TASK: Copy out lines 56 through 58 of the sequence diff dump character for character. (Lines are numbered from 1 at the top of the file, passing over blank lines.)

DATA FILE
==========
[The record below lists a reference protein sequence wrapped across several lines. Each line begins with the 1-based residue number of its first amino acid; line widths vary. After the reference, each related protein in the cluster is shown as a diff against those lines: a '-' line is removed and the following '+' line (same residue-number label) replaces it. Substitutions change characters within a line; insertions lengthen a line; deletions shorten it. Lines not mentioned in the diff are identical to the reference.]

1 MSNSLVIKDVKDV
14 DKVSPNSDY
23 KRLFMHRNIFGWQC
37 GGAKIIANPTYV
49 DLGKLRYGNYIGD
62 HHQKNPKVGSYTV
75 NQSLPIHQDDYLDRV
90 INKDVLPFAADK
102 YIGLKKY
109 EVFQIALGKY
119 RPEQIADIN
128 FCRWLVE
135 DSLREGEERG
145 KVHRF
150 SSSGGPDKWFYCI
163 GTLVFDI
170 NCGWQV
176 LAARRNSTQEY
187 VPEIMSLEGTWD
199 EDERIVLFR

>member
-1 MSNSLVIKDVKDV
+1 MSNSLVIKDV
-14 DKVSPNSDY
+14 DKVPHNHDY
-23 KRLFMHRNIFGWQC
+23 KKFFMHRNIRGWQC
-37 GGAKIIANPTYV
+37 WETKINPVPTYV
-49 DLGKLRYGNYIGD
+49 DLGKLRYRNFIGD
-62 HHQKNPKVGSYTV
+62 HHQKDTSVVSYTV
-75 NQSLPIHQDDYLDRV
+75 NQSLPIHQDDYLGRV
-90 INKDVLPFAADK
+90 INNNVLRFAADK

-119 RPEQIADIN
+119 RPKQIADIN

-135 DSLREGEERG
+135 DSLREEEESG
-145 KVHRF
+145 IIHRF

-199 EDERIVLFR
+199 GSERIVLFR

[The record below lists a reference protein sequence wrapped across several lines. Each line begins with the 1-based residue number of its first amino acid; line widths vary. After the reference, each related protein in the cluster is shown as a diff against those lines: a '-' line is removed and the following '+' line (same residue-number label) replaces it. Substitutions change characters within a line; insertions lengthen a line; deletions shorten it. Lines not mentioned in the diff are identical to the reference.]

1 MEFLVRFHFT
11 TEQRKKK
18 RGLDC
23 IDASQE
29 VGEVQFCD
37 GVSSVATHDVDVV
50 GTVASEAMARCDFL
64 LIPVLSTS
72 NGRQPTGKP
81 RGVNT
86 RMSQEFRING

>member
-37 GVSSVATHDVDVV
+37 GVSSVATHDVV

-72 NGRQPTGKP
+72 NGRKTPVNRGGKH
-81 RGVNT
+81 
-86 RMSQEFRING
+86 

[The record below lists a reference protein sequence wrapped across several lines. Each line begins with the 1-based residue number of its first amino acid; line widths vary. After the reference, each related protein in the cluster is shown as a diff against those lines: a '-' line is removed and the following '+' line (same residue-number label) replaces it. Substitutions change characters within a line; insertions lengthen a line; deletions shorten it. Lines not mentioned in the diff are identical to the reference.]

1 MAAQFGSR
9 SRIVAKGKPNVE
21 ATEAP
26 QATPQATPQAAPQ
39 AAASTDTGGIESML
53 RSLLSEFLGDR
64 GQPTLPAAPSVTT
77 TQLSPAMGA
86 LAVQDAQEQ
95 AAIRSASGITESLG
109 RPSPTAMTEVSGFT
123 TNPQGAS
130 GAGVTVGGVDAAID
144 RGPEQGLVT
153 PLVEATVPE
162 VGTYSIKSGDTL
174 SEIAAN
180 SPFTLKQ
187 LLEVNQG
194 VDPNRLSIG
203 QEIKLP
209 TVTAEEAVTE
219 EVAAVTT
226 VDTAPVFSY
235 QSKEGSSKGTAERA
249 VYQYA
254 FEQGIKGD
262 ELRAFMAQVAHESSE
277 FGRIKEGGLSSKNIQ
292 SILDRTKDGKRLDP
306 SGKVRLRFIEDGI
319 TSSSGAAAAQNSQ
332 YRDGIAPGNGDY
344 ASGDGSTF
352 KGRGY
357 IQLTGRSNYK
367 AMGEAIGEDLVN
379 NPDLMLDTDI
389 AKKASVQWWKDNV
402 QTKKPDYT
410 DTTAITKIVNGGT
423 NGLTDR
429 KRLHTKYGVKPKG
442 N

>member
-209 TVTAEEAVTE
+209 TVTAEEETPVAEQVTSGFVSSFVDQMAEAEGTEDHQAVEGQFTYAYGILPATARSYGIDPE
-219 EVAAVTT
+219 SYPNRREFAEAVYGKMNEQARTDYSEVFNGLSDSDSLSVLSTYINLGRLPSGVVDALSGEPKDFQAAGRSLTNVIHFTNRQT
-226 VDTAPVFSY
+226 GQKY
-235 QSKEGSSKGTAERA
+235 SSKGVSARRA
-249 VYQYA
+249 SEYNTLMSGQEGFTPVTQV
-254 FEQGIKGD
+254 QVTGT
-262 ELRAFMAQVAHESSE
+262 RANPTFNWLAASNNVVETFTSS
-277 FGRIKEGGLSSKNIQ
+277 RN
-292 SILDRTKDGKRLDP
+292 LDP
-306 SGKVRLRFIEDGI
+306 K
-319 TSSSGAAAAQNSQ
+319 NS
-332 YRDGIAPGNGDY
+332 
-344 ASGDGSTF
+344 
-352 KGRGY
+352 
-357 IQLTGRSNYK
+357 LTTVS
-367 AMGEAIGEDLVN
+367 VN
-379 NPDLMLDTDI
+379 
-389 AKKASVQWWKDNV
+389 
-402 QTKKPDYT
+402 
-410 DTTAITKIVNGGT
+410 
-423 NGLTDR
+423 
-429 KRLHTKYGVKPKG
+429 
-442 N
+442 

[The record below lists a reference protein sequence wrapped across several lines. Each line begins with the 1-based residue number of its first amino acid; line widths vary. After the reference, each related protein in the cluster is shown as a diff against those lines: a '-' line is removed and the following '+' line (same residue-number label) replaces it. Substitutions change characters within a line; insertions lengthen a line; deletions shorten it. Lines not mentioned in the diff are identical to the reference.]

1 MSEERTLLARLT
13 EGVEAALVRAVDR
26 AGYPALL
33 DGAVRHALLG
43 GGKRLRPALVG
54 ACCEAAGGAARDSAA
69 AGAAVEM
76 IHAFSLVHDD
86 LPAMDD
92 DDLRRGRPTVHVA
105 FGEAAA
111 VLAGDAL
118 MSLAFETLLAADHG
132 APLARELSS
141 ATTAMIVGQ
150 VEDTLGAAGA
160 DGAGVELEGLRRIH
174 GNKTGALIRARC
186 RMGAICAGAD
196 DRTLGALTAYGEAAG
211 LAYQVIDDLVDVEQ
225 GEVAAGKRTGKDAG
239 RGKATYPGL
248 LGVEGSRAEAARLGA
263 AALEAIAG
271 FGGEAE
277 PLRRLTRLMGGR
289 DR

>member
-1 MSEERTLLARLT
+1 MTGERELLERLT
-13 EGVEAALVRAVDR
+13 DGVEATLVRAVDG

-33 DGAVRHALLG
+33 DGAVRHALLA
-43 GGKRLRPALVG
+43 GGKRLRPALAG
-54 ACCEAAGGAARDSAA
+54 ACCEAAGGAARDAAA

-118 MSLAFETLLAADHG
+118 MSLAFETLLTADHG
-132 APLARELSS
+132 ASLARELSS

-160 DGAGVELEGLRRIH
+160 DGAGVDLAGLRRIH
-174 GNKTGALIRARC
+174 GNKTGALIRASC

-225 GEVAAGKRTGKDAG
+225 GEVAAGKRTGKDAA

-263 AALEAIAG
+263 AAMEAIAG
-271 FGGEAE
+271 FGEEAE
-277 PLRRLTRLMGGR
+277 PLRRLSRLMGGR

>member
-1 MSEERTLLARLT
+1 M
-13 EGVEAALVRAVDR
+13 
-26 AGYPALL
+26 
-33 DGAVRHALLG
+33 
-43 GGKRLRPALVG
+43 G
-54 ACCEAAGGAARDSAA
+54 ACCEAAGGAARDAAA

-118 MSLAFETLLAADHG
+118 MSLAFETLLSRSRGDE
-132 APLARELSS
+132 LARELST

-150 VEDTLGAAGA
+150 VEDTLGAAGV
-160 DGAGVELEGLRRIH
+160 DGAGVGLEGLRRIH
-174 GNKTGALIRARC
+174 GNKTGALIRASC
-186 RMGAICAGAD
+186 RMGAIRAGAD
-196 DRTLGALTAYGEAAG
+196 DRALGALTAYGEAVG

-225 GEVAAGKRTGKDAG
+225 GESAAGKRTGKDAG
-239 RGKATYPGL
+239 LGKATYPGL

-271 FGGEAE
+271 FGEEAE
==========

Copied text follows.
72 NGRQPTGKP
81 RGVNT
86 RMSQEFRING